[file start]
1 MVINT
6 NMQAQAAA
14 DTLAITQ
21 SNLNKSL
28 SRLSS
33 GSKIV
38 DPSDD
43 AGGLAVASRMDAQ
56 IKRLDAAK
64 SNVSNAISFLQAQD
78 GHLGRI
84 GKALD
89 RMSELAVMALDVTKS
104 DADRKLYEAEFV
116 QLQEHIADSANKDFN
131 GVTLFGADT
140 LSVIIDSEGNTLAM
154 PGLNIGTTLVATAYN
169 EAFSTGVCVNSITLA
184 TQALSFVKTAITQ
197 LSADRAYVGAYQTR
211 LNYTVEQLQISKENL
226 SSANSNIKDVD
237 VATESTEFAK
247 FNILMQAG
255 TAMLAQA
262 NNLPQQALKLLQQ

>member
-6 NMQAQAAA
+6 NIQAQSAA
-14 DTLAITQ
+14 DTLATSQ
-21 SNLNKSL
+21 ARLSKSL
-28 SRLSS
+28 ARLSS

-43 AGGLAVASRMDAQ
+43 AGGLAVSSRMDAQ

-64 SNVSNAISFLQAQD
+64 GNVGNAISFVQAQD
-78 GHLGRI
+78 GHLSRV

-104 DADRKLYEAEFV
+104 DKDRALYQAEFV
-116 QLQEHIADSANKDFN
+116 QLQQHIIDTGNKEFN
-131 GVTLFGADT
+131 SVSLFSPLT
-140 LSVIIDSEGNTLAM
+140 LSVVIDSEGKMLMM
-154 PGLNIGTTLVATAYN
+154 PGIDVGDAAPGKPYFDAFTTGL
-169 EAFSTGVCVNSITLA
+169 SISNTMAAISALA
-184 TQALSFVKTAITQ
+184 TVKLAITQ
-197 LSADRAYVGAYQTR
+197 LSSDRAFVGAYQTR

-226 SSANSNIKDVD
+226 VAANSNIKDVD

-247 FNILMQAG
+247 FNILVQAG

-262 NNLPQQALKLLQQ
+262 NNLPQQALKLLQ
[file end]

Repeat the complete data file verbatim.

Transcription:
1 MVINT
6 NMQAQAAA
14 DTLAITQ
21 SNLNKSL
28 SRLSS
33 GSKIV
38 DPSDD
43 AGGLAVASRMDAQ
56 IKRLDAAK
64 SNVSNAISFLQAQD
78 GHLGRI
84 GKALD
89 RMSELAVMALDVTKS
104 DADRKLYEAEFV
116 QLQEHIADSANKDFN
131 GVTLFGADT
140 LSVIIDSEGNTLAM
154 PGLNIGTTLVATAYN
169 EAFSTGVCVNSITLA
184 TQALSFVKTAITQ
197 LSADRAYVGAYQTR
211 LNYTVEQLQISKENL
226 SSANSNIKDVD
237 VATESTEFAK
247 FNILMQAG
255 TAMLAQA
262 NNLPQQALKLLQQ

>member
-6 NMQAQAAA
+6 NIQAQSAA
-14 DTLAITQ
+14 DTLATSQ
-21 SNLNKSL
+21 ARLSKSL
-28 SRLSS
+28 ARLSS

-43 AGGLAVASRMDAQ
+43 AGGLAVSSRMDAQ

-64 SNVSNAISFLQAQD
+64 GNVGNAISFVQAQD
-78 GHLGRI
+78 GHLSRV

-104 DADRKLYEAEFV
+104 DKDRALYQAEFV
-116 QLQEHIADSANKDFN
+116 QLQQHIIDTGNKEFN
-131 GVTLFGADT
+131 SVSLFSPLT
-140 LSVIIDSEGNTLAM
+140 LSVVIDSEGKMLMM
-154 PGLNIGTTLVATAYN
+154 PGIDVGDAAPGKPYFDAFTTGL
-169 EAFSTGVCVNSITLA
+169 SISNTMAAISALA
-184 TQALSFVKTAITQ
+184 TVKLAITQ
-197 LSADRAYVGAYQTR
+197 LSSDRAFVGAYQTR

-226 SSANSNIKDVD
+226 VAANSNIKDVD

-247 FNILMQAG
+247 FNILVQAG

-262 NNLPQQALKLLQQ
+262 NNLPQQALKLLQ